In the previous post I provided a brief overview of Let’s Encrypt, a service (currently in public beta) intending to expand the use of HTTPS by providing free certificates and a client to automate most of the work involved with obtaining, installing and renewing the certificates. In this post I step through the process of using Let’s Encrypt to set up HTTPS on this site.
At the time of this writing I am hosting jodyboucher.com on a DigitalOcean VPS. The host is running Ubuntu 14.04 and Apache 2.4.7. In order to complete this procedure for your website you will need command-line access via SSH and you will need to be able to execute commands with a superuser capable sudo user account.
It is worth pointing out here that the certificates provided by Let’s Encrypt are domain-validated certificates. The certificates enable encrypted communication between the validated domain and the client. Let’s Encrypt does not issue Extended Validation (EV) certificates and these types of certificates will likely not be offered.
Obtaining the Let’s Encrypt client
Let’s Encrypt is still in beta and hasn’t yet made its way into most package managers, so you’ll likely have to clone the git repo. You can get the client using the following steps.
The first thing you’ll need to do is make sure you have git installed on your server. Log in to your server and execute
git --version. If git is installed it will respond back with the installed version number. Otherwise you will have to install the git client.
sudo apt-get install git
Get the Let’s Encrypt client source
You can do this step as a regular user, placing the git repo in your current directory. Alternatively, you can put the source in a system location such as /opt/lets-encrypt. I’m gonna just go ahead and clone the repo into my home directory.
git clone https://github.com/letsencrypt/letsencrypt
Setting up HTTPS
Now that the repo is cloned to a location on the server you can proceed with obtaining and installing the cert. You’ll again need the superuser capable sudo user to complete these steps.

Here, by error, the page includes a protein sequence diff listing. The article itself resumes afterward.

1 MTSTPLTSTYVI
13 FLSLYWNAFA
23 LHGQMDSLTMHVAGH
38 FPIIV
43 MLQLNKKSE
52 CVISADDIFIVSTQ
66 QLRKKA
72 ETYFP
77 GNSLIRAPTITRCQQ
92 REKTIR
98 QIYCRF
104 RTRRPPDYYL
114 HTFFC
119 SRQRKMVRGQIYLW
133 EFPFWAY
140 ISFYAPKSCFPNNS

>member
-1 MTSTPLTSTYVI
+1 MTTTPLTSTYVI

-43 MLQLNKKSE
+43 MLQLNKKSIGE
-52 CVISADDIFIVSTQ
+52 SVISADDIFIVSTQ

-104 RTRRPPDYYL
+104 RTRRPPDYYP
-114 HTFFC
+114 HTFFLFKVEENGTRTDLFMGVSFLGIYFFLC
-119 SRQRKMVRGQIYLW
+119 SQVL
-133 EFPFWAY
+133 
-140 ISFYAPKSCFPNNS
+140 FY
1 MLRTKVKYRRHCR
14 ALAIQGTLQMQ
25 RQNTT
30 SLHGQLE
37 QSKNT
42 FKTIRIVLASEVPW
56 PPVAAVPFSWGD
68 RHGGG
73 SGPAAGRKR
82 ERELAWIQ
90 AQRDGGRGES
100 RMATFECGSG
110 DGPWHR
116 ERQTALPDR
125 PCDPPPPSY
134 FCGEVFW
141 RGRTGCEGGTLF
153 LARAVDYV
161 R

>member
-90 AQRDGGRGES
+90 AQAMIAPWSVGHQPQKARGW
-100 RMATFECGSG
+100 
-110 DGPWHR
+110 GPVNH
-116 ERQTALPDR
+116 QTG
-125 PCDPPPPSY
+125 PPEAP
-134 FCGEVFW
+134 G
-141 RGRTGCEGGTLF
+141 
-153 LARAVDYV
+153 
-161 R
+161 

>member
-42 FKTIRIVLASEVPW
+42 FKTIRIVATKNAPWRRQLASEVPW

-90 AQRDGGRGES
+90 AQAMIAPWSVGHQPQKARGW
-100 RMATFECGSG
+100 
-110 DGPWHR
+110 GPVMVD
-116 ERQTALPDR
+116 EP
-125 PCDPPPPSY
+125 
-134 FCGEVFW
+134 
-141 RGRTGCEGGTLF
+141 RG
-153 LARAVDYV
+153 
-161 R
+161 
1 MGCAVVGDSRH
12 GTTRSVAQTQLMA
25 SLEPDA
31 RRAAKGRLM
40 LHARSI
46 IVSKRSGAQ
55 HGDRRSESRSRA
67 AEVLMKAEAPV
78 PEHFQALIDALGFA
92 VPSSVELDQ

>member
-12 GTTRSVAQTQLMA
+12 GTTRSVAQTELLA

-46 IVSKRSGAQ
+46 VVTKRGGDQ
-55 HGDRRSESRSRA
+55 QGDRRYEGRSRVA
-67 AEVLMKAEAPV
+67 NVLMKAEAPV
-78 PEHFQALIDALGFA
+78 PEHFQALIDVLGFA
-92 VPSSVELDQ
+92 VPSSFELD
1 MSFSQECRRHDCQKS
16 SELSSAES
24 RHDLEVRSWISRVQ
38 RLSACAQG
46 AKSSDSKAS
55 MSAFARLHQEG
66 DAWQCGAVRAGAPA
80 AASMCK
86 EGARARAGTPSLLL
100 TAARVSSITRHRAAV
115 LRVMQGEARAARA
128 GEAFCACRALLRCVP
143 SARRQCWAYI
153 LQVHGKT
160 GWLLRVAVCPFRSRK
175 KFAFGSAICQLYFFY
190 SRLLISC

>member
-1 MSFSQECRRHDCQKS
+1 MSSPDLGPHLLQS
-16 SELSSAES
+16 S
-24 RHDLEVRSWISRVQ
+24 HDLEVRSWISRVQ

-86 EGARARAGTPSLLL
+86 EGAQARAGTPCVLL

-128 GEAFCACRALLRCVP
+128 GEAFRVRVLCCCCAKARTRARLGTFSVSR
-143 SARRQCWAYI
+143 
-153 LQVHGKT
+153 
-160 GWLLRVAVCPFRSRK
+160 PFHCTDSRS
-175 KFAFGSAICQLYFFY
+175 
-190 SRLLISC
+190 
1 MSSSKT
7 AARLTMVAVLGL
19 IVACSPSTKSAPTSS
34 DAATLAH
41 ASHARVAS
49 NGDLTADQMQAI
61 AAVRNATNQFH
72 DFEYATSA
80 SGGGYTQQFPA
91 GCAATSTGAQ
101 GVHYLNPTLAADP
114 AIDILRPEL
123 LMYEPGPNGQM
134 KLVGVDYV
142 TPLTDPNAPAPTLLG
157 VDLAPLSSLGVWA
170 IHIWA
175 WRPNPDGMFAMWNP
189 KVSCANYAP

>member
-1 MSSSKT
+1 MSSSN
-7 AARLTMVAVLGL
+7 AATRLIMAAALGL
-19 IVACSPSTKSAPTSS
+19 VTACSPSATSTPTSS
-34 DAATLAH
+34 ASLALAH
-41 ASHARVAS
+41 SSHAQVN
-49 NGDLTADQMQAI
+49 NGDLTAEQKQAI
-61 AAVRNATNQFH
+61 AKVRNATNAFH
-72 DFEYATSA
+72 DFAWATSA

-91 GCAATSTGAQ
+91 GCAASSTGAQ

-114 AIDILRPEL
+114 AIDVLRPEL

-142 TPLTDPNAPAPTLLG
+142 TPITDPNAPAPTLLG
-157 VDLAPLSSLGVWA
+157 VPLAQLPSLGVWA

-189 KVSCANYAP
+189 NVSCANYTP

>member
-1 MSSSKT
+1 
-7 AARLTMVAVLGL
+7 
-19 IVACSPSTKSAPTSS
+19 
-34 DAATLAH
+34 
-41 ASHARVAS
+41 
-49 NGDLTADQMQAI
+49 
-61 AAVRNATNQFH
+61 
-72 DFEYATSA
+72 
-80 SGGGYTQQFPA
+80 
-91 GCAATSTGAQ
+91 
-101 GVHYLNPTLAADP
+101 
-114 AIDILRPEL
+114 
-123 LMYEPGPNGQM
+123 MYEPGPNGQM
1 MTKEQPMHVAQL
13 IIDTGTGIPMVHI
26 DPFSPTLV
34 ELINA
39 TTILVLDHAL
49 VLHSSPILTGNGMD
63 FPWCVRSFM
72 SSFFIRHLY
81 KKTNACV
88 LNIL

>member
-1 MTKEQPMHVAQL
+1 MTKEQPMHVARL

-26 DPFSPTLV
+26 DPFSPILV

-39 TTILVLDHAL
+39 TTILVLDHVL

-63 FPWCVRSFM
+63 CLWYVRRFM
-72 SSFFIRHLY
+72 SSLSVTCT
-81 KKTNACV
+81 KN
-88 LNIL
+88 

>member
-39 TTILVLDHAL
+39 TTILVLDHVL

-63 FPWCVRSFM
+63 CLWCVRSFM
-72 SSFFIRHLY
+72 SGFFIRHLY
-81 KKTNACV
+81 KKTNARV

Running the client
Let’s Encrypt provides a wrapper script called
letsencrypt-auto that takes care of downloading and installing the latest version of the client as well as any dependencies. Any command-line arguments supplied to
letsencrypt-auto are passed through to the actual client. Be patient as it may take a few moments for the script to get everything in place.
# change to the directory the # let's encrypt repo was cloned into cd letsencrypt # have the script get everything in place # and display the 'help' output ./letsencrypt-auto --help
OK, lets go ahead an run the Let’s Encrypt client for real. In my case I am running Apache and want to secure jodyboucher.com and www.jodyboucher.com.
./letsencrypt-auto --apache -d jodyboucher.com -d www.jodyboucher.com
The client will execute and you will be stepped through a few pages to collect some information. The pages will vary depending on the command-line arguments that were specified.
And that’s it. The Let’s Encrypt client gets the certificate and installs it into Apache. You should test your HTTPS configuration using Qualys SSL Labs server test page as indicated on the last page of the Let’s Encrypt client. The SSL Labs report provides lots of great information and will let you know of any weaknesses in your server’s SSL configuration and if you vulnerable to a number of potential exploits.
Next up I will cover automating certificate renewal, again using Let’s Encrypt.